Federal judge rules against group attempting to recall Portland mayor

A federal judge ruled against proponents of recalling Portland Mayor Ted Wheeler on Friday, dismissing their request for a temporary restraining order to block the requirement they gather 47,788 signatures within 90 days to put a recall before voters.

U.S. District Judge Michael Mosman issued his ruling orally after a 45-minute hearing, according to Portland City Attorney Robert Taylor. Mosman’s rationale for denying the request was that keeping the rules in place for now won’t cause recall proponents irreparable harm, said Juan Chavez, attorney for those pushing the recall. Chavez and fellow attorney Alan Kessler argued that pandemic restrictions on unmasked face-to-face contact, large gatherings and normal working conditions, along with a mid-August heatwave, left them “through no fault of their own … unable to exercise their fundamental First Amendment rights to participate in the recall process.” Thus hindered, volunteer and paid signature-gatherers only collected 21,000 by the early October deadline, they said.

Earlier in the pandemic, when people were still under Gov. Kate Brown’s stay-at-home order, backers of a drive to recall Oregon City Mayor Dan Holladay managed to gather the necessary number of signatures within 90 days. Most of them were collected in the same way as before the pandemic, with recall backers showing up with petitions at the local farmer’s market and similar gatherings, said campaign manager Adam Marl.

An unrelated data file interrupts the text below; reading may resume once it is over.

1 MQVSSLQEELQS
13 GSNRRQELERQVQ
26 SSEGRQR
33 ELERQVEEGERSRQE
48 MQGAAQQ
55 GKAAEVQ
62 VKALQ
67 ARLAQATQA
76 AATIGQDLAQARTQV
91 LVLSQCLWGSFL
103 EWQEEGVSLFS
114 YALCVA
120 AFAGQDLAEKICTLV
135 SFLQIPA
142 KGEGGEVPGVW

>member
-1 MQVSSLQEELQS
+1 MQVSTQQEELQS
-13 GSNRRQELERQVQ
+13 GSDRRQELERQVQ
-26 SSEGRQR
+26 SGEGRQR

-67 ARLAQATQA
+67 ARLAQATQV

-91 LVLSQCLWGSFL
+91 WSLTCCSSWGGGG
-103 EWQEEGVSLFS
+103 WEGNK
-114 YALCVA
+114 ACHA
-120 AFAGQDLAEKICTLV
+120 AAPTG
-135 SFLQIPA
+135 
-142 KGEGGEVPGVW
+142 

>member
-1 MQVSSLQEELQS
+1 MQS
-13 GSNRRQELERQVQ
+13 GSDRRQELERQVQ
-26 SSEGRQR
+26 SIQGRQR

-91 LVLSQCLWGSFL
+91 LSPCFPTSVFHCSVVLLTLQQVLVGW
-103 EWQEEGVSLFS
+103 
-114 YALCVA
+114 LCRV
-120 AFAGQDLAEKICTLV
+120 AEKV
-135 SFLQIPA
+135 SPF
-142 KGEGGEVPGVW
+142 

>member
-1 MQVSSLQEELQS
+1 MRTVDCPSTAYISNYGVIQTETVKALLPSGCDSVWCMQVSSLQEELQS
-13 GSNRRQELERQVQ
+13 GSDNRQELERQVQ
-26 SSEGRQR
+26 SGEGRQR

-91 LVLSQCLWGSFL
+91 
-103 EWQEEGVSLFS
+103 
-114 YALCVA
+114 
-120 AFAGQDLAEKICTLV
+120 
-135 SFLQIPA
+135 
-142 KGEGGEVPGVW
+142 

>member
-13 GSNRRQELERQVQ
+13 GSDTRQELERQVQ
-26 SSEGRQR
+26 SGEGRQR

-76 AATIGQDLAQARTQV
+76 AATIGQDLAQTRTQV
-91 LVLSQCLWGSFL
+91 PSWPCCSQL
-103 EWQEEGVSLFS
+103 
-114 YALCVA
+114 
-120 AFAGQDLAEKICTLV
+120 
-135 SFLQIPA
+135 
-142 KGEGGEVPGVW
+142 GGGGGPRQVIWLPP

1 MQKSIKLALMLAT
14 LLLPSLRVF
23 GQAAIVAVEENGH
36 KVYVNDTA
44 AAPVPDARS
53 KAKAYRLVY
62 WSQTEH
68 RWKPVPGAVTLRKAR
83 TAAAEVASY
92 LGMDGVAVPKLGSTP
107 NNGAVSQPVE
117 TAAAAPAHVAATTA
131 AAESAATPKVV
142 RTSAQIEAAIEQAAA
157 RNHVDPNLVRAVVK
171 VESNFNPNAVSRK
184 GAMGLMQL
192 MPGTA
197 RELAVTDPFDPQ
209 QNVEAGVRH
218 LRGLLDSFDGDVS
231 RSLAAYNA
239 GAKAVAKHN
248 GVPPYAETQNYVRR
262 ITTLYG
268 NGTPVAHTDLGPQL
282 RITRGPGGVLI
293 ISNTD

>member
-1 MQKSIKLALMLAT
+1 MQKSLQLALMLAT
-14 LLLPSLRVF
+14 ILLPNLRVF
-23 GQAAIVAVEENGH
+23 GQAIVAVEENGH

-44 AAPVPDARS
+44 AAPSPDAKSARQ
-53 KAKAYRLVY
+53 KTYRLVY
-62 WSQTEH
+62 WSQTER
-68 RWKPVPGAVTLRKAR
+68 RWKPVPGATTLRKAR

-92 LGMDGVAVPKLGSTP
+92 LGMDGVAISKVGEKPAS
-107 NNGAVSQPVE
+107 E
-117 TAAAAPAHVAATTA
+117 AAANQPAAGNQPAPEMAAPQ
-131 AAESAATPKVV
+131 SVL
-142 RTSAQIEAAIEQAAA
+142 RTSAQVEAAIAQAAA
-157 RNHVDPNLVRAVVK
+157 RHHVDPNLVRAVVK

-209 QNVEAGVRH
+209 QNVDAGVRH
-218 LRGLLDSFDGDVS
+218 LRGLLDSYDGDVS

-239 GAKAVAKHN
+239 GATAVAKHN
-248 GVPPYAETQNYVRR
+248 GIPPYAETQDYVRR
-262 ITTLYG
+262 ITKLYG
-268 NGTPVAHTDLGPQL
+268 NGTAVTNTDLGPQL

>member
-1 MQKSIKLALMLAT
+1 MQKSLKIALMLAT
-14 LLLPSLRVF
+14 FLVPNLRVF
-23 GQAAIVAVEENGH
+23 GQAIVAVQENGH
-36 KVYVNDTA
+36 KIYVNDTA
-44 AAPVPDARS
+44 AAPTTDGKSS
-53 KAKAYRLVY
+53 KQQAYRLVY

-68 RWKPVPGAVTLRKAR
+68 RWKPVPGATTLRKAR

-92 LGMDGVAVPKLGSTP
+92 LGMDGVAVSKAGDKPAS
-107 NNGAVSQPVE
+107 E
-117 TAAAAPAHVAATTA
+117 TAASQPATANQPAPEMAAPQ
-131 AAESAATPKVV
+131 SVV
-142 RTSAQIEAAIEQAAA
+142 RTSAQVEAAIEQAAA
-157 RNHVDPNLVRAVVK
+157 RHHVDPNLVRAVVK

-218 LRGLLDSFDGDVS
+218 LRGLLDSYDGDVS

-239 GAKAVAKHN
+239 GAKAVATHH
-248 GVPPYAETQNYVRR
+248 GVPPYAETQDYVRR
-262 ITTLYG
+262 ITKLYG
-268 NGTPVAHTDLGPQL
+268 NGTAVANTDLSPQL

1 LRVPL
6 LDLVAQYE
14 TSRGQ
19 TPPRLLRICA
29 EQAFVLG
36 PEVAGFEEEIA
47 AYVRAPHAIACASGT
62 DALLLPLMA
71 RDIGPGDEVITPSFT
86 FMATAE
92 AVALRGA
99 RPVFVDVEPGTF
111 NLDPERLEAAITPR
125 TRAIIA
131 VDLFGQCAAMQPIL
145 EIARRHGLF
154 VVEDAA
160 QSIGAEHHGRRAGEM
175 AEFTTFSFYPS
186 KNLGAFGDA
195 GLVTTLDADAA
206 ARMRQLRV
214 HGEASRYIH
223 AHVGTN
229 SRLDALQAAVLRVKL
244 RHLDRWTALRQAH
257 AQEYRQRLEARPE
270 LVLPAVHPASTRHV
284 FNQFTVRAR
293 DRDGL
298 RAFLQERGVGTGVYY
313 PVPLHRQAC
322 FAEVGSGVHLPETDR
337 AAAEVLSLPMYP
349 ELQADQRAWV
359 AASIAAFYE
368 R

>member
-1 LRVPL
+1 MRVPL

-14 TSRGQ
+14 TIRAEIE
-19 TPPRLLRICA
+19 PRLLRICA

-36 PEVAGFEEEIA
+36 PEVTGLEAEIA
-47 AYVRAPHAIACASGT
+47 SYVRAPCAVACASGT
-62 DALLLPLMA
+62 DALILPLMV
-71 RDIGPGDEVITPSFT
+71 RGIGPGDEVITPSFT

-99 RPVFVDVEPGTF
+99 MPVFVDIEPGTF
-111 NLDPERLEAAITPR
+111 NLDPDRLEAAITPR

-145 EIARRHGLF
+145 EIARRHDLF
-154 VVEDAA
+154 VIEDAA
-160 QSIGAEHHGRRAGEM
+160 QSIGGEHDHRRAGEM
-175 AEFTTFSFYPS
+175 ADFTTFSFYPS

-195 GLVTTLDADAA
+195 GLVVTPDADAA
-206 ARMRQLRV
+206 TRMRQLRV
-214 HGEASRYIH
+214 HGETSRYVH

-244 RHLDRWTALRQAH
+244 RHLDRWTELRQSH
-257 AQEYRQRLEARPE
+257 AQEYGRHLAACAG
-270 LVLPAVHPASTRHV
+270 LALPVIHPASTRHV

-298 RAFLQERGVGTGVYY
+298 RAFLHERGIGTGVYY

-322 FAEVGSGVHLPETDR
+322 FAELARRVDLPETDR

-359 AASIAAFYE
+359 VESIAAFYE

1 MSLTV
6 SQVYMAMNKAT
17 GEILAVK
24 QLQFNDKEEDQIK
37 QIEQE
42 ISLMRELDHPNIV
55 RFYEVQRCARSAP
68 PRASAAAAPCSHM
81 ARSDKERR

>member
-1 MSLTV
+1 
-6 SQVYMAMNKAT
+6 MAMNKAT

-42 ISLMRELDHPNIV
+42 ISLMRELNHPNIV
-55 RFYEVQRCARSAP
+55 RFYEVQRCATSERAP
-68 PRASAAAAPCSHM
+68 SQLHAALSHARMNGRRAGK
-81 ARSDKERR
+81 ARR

Despite their success, backers of the Oregon City recall also think the 90-day deadline is too short, particularly given pandemic constraints, Marl said. They have filed a suit in federal court challenging the short deadline. Without having raised and spent the substantial sum of $17,000 they would not have gotten the recall on the ballot, Marl said.

Buss said it makes sense for the successful recall proponents to work to show the 90-day limit is unconstitutional to help other citizens in the future. “Most folks who challenge signature-gathering deadlines do so from a position of weakness: They ran out of time,” Buss said. “But my clients still believe it’s worth fighting against the deadline because it’s unconstitutional … And they are coming at this challenge from a position of strength; nobody can say that they’re just sore losers.”

Chavez, attorney for the Portland recall effort, argued that proponents would be irreparably harmed if they have to start over after having spent nearly $200,000 and gathered more than 20,000 signatures. He called for a broader reexamination of the parameters for Oregon citizens to petition the government and seek recalls, given the ongoing pandemic [Oregon Live].



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